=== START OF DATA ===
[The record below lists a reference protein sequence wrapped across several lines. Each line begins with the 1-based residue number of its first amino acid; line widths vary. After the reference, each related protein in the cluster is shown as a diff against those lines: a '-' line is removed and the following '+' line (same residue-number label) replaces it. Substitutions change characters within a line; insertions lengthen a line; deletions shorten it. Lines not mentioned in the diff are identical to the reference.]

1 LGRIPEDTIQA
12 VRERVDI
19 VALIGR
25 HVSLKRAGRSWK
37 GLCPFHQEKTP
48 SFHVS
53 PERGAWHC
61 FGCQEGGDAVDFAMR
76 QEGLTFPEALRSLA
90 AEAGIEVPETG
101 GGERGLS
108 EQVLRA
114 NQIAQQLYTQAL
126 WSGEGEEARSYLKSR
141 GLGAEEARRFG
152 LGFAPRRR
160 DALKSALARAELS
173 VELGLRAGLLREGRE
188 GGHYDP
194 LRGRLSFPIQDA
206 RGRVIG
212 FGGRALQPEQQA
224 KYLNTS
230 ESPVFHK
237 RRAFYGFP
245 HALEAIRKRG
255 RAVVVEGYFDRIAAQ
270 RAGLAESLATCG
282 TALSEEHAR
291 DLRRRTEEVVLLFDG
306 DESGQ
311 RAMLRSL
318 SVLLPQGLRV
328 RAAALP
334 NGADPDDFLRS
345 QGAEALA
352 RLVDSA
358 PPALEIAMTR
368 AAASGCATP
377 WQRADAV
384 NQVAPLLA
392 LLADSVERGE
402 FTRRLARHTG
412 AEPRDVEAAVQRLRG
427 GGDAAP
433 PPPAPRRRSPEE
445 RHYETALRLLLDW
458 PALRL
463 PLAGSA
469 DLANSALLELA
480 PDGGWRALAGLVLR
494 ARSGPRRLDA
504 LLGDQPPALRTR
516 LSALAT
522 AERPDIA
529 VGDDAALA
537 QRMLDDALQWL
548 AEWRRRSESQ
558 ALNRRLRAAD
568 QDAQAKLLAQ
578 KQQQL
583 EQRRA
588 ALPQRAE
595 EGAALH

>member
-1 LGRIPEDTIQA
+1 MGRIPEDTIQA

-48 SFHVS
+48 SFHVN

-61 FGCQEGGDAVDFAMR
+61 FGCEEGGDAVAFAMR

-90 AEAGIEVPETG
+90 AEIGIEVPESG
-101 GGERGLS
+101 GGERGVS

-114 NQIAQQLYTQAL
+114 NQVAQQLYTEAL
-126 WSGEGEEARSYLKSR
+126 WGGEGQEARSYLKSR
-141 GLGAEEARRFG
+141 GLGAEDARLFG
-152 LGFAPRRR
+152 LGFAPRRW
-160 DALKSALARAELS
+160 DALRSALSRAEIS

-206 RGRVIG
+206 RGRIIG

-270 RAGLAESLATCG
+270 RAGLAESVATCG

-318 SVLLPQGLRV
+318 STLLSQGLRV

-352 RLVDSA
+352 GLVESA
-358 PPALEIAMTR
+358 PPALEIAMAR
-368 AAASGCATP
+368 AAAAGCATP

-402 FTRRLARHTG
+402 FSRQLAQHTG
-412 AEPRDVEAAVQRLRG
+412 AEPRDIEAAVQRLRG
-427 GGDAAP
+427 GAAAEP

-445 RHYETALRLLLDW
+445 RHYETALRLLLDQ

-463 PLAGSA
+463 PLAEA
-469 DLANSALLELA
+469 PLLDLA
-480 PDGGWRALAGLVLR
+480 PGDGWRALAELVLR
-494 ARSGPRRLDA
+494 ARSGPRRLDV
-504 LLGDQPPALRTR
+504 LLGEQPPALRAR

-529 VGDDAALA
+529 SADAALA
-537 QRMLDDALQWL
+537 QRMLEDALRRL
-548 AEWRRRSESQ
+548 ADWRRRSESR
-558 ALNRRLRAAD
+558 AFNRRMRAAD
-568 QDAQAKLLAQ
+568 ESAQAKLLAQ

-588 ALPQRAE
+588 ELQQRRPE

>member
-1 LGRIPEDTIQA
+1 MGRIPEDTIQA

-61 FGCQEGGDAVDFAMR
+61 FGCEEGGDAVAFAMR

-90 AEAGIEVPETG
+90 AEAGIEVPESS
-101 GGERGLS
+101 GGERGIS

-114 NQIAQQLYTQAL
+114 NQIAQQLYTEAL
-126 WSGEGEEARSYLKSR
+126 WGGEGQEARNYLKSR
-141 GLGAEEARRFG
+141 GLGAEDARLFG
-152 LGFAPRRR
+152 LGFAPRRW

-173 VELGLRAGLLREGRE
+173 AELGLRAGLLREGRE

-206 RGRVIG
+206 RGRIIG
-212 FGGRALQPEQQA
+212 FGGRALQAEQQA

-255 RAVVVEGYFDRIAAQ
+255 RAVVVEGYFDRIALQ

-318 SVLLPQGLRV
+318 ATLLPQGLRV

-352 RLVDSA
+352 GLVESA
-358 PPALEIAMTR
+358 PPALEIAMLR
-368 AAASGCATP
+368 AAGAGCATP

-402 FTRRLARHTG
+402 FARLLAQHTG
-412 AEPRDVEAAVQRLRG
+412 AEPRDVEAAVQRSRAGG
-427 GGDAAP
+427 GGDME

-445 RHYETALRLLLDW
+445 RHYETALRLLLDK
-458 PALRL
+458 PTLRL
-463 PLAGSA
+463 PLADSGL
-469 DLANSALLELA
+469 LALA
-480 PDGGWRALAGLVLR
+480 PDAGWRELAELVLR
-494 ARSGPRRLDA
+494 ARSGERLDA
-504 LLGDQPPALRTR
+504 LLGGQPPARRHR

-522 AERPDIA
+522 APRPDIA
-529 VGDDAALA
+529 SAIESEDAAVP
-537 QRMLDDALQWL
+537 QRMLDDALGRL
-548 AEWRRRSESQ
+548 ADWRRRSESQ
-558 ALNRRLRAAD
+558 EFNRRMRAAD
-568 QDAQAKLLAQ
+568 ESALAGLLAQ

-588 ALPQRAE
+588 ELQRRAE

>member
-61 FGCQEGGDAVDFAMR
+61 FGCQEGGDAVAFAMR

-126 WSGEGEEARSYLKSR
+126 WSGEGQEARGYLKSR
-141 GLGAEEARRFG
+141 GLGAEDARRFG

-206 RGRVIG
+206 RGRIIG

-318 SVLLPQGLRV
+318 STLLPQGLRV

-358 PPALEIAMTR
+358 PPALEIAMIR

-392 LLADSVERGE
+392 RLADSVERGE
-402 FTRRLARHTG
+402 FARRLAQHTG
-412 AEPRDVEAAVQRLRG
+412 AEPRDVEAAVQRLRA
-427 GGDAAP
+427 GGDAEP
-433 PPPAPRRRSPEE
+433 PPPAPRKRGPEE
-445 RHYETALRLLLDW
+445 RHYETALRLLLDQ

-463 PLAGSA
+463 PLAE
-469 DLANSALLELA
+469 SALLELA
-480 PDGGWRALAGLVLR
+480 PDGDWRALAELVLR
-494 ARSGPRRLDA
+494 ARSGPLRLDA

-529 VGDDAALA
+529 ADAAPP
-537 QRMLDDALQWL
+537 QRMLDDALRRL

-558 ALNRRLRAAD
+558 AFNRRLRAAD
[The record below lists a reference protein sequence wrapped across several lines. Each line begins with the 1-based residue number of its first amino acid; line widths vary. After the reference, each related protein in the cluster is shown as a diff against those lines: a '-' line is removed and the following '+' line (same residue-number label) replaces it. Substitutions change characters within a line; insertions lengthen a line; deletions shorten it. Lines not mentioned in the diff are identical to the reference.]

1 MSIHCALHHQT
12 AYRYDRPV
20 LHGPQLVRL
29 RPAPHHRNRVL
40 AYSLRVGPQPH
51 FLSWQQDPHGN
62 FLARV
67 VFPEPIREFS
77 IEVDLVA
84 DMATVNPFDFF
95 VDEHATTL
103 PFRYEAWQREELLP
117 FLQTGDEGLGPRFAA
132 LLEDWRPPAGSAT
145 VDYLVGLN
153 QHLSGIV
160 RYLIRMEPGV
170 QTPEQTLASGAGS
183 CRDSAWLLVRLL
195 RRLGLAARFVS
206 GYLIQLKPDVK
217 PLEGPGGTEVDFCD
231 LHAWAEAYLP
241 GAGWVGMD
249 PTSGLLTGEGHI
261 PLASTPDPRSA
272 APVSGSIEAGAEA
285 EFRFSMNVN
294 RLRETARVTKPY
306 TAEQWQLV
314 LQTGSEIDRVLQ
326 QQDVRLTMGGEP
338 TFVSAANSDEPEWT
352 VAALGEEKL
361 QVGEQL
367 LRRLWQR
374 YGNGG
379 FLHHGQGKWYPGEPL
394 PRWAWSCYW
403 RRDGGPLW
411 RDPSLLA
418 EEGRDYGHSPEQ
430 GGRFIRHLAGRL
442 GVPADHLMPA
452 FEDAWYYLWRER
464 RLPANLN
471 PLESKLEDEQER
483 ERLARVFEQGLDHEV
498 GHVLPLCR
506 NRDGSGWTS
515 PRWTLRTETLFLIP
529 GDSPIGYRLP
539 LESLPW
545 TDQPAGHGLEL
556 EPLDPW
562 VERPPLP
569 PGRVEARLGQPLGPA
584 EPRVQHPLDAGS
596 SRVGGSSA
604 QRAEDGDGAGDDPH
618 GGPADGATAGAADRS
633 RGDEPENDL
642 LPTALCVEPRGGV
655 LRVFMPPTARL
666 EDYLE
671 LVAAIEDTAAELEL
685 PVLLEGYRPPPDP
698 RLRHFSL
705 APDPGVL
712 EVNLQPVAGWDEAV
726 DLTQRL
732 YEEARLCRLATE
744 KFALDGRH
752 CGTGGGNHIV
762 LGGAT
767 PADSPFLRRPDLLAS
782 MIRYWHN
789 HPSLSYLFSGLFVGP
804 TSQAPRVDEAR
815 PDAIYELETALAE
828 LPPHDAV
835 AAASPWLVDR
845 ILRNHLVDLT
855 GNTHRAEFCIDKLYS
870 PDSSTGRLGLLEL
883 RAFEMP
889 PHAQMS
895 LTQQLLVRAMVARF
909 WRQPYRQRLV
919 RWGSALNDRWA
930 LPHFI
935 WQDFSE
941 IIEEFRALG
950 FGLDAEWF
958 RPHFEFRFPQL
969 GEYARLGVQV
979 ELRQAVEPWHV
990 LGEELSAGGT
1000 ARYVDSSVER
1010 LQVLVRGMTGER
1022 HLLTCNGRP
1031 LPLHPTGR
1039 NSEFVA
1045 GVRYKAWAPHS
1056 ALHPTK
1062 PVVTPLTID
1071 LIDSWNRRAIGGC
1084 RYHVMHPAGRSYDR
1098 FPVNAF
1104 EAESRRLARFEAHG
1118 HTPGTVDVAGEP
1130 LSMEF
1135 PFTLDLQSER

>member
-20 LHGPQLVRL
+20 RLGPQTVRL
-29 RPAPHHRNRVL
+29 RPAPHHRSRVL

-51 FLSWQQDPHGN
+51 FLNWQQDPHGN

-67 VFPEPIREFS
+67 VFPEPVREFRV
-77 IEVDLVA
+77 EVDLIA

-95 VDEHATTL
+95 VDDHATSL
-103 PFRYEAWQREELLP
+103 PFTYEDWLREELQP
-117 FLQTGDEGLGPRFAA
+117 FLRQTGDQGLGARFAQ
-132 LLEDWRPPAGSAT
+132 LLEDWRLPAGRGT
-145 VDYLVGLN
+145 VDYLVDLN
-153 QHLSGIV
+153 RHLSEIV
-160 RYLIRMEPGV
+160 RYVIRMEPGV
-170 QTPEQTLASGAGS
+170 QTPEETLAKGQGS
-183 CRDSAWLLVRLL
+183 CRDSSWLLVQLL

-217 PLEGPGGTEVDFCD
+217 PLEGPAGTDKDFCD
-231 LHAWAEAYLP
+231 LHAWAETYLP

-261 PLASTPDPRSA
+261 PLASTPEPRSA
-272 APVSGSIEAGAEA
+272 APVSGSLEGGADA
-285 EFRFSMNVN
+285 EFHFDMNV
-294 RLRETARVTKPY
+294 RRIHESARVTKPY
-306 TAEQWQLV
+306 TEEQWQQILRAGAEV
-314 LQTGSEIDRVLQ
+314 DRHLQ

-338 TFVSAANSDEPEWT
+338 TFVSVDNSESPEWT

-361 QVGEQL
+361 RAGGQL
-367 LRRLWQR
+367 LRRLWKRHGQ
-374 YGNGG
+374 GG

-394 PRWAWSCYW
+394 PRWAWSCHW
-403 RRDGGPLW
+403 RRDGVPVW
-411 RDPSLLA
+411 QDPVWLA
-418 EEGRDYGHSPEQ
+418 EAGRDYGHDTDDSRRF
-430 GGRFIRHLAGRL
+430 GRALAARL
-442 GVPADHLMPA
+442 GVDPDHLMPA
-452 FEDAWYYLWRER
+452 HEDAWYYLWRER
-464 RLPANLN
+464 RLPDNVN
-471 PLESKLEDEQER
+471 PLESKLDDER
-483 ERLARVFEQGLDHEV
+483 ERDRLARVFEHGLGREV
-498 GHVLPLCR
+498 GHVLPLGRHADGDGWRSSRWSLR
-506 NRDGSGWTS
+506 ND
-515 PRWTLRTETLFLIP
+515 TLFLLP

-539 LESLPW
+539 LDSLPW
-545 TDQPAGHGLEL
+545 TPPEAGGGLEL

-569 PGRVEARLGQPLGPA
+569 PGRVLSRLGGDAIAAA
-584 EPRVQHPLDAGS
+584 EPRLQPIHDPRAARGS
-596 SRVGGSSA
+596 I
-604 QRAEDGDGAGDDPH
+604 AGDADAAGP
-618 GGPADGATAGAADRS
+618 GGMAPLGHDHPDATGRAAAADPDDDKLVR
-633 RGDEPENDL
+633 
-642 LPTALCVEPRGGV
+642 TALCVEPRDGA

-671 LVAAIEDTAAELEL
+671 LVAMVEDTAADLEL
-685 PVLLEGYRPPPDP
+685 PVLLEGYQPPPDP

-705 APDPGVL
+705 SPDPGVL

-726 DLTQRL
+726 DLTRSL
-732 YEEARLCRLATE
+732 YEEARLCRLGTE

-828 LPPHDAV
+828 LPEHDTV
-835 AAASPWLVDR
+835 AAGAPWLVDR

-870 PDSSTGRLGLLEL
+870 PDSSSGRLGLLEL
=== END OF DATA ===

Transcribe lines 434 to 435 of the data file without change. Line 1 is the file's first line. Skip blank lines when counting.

-584 EPRVQHPLDAGS
+584 EPRLQPIHDPRAARGS